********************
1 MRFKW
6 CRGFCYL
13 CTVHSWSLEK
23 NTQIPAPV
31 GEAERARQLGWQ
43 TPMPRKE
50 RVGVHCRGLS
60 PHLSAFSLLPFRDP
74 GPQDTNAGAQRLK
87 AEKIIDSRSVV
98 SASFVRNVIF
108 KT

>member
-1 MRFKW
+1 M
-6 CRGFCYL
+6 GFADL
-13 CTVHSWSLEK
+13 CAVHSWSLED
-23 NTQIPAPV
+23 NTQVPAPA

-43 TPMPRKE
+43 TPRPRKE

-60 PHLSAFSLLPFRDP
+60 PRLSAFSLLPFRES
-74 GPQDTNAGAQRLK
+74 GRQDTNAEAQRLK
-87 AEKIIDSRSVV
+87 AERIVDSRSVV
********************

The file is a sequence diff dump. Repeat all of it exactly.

1 MRFKW
6 CRGFCYL
13 CTVHSWSLEK
23 NTQIPAPV
31 GEAERARQLGWQ
43 TPMPRKE
50 RVGVHCRGLS
60 PHLSAFSLLPFRDP
74 GPQDTNAGAQRLK
87 AEKIIDSRSVV
98 SASFVRNVIF
108 KT

>member
-1 MRFKW
+1 M
-6 CRGFCYL
+6 GFADL
-13 CTVHSWSLEK
+13 CAVHSWSLED
-23 NTQIPAPV
+23 NTQVPAPA

-43 TPMPRKE
+43 TPRPRKE

-60 PHLSAFSLLPFRDP
+60 PRLSAFSLLPFRES
-74 GPQDTNAGAQRLK
+74 GRQDTNAEAQRLK
-87 AEKIIDSRSVV
+87 AERIVDSRSVV